Río de Canoas
|Native name||Río Pánuco (Spanish)|
San Luis Potosí
|• location||Confluence of Moctezuma and Tampaón Rivers|
|• elevation||3,800 metres (12,500 ft)|
|Gulf of Mexico at Ciudad Madero|
|0 m (0 ft)|
|Length||510 kilometres (320 mi)|
|Basin size||84,956 square kilometres (32,802 sq mi)|
|• location||Las Adjuntas|
|• average||481 cubic metres per second (17,000 cu ft/s)|
The Pánuco River (Spanish: Río Pánuco, Spanish pronunciation: [ˈpanuko] ⓘ), also known as the Río de Canoas, is a river in Mexico fed by several tributaries including the Moctezuma River and emptying into the Gulf of Mexico. The river is approximately 510 kilometres (320 mi) long and passes through or borders the states of Mexico, Hidalgo, Querétaro, San Luis Potosí, Tamaulipas, and Veracruz. According to the Atlas of Mexico, it is the fourth-largest river in Mexico by volume of runoff, and forms the sixth-largest river basin in Mexico by area.
The Moctezuma originates on the Mexican Plateau, and its headwater streams include the Tula River. It runs northward, forming the state border between Hidalgo and Querétaro as it moves toward San Luis Potosí, before turning eastward to carve a deep canyon through the Sierra Madre Oriental. Once emerging onto the Gulf Coastal Plain, it runs northeastwards, joined from the south by the Tempoal River before joining the Tamuin in Veracruz.
The Santa Maria and Rio Verde also originate on the Mexican Plateau, north of the Moctezuma. They carve canyons through the Sierra, where they join to form the Tampaón, which continues eastwards past the Sierra onto the Gulf Coastal Plain to join the Moctezuma.
The Pánuco winds another 172.5 km through the coastal lowlands, joined from the south by the Topila and from the north by the Tamesí, before emptying into the Gulf of Mexico at Tampico–Ciudad Madero, Tamaulipas. The lower Pánuco forms the border between the states of Tamaulipas and Veracruz. The Tampico Bridge crosses the river near its mouth.
In total, the Pánuco is more than 500 km in length, though only the last 15 km is navigable for larger ships. The watershed of the Pánuco and its tributaries drains portions of Tamaulipas, San Luis Potosí, Guanajuato, Querétaro, Hidalgo, Mexico, Puebla, and Veracruz.
In 1519, during his cartographic expeditions along the western coast of the Gulf of Mexico, Spanish explorer Alonso Álvarez de Pineda established a settlement on the river, which he named Las Palmas, though it was abandoned after he was killed in battle with indigenous peoples living nearby.: 132, 309
The Pánuco basin has a subtropical climate. The climate east of the Sierra ranges from semi-arid in the north and subhumid in the south, with average annual rainfall ranging from 800 mm in drier north up to 3000 mm in the south. The eastward-facing slopes of the Sierra generate orographic precipitation. The Mexican Plateau is in the rain shadow of the Sierra Madre Oriental, and has an arid to semi-arid climate, with an average annual rainfall of 300 mm.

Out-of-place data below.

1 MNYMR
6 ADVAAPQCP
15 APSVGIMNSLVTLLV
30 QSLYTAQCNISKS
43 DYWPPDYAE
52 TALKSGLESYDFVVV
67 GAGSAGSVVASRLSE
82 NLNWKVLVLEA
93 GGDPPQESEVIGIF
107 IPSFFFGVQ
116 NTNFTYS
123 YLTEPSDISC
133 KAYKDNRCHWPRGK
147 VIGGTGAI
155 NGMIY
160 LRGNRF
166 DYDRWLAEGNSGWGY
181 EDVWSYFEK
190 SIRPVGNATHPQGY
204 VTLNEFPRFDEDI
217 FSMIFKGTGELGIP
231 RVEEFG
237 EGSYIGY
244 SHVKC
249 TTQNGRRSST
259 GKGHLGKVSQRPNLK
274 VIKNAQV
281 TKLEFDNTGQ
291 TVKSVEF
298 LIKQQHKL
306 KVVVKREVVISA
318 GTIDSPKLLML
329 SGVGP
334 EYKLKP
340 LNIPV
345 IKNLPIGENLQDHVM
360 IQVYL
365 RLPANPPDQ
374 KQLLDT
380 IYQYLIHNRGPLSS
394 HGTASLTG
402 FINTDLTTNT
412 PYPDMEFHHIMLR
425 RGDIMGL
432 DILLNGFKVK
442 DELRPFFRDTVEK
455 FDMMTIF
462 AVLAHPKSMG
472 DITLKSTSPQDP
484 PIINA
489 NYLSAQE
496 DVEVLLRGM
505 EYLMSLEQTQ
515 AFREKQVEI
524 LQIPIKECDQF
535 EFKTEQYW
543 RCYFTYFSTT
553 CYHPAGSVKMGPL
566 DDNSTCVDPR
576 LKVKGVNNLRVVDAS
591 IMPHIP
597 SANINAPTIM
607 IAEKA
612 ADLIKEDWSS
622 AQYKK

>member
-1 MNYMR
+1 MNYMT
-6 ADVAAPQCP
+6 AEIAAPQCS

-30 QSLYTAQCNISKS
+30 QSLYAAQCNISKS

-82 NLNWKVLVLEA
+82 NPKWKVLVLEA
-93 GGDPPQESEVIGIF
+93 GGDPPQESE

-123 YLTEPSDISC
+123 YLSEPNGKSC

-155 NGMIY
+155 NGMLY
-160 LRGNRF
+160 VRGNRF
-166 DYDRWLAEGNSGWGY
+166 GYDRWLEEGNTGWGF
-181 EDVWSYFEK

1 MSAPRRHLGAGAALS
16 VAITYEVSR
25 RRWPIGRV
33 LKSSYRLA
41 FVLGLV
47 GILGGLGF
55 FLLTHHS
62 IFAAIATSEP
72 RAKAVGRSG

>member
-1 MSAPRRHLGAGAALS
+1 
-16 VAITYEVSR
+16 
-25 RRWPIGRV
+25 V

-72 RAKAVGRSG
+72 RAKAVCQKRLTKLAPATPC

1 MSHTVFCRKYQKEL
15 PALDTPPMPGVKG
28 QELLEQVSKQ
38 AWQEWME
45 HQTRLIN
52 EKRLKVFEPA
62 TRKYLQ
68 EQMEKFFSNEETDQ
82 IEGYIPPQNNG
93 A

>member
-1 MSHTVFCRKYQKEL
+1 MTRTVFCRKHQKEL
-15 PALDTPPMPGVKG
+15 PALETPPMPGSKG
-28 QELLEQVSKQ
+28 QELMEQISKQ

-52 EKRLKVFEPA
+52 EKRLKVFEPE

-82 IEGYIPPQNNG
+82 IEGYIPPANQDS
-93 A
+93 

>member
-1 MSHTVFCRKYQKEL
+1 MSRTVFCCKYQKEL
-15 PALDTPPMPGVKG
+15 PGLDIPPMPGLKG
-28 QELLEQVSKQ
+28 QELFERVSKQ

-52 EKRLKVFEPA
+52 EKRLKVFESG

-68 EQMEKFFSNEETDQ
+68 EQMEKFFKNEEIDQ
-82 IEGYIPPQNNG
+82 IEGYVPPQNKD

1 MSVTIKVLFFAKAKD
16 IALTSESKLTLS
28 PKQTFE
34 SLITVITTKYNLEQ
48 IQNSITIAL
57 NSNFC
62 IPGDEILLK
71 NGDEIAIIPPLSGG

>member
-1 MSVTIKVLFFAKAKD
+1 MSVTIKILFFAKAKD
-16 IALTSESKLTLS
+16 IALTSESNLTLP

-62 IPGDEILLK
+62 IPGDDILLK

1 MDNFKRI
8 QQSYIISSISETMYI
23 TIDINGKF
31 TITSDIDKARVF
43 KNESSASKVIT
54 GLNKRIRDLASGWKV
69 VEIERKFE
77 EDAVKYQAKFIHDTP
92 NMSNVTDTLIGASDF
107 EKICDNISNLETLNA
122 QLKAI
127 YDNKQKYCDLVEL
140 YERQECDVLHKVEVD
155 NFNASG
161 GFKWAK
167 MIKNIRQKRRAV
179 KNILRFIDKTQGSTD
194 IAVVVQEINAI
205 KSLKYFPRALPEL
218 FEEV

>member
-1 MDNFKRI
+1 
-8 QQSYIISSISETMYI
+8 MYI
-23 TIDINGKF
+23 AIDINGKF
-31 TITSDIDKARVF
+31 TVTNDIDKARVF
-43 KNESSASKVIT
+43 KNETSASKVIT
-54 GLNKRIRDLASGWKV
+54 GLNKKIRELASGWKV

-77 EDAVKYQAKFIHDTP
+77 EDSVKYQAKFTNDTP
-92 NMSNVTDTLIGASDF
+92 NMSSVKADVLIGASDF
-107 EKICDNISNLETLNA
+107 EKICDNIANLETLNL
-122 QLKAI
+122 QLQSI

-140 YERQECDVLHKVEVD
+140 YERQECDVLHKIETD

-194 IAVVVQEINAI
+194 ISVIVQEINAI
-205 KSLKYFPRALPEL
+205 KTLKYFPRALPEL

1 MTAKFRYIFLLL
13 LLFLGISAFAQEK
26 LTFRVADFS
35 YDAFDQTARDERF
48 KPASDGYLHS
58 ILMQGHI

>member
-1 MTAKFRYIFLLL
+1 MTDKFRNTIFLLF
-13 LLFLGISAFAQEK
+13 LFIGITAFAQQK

The principal source of rainfall is easterly trade winds, which strengthen from late June to August. Tropical cyclonic storms can bring additional moisture from August through October. August is generally the highest rainfall month. Rainfall is generally low from November to mid-June, except for occasional mid-latitude storms coming from the north during the winter months.
The volume of water carried by the river is highest during late summer and early fall, and is generally low from November through June.
The Pánuco River basin is rich in fish. There are almost 100 fish species, including a few that were introduced. There are many endemics: six Nosferatu cichlid species, five Tampichthys minnows, nine "northern swordtails" (genus Xiphophorus), three Gambusia species, two Ictalurus catfish, the bluetail goodeid (Ataeniobius toweri), dusky splitfin (Goodea gracilis), relict splitfin (Xenoophorus captivus), pygmy shiner (Notropis tropicus), checkered pupfish (Cualac tessellatus), broadspotted molly (Poecilia latipunctata), Tamasopo cichlid (Herichthys tamasopoensis), Calabazas shiner (Notropis calabazas) and fleshylip buffalo (Ictiobus labiosus). Additionally, a couple of still-undescribed species are known from this river basin. A few of the endemics are seriously threatened.
- "River Basins", Atlas of Mexico, 1975, with topographical map
- Hudson, Paul F. (2000) "Discharge, Sediment, and Channel Characteristics of the Río Panuco, Mexico". Yearbook (Conference of Latin Americanist Geographers), 2000, Vol. 26 (2000), University of Texas Press, pp. 61-70. 
- Diaz, B., 1963, The Conquest of New Spain, London: Penguin Books, ISBN 0140441239
- Soto-Galera, E.; Alcántara-Soria, L.; Paulo-Maya, J. (2011). "Estado actual de la ictiofauna dulceacuícola de la provincia del complejo Tamesí-Pánuco" (PDF). Instituto Politécnico Nacional. Escuela Nacional de Ciencias Biológicas. Informe final SNIB-CONABIO proyecto No. FM027. México, D.F.
- Schönhuth, S.; I. Doadrio; O. Dominguez-Dominguez; D.M. Hillis; R.L. Mayden (2008). "Molecular evolution of southern North American Cyprinidae (Actinopterygii), with the description of the new genus Tampichthys from central Mexico". Molecular Phylogenetics and Evolution. 47 (2): 729–756. doi:10.1016/j.ympev.2007.11.036. PMID 18353691.
- Ceballos, G.; E.D. Pardo; L.M Estévez; H.E. Pérez, eds. (2016). Los peces dulceacuícolas de México en peligro de extinción. ISBN 978-607-16-4087-1.
- "Panuco", Freshwater Ecoregions of the World
- "Tales of Southern Rivers", by Zane Grey , 1924, True story of descent of Santa Rosa and Panuco Rivers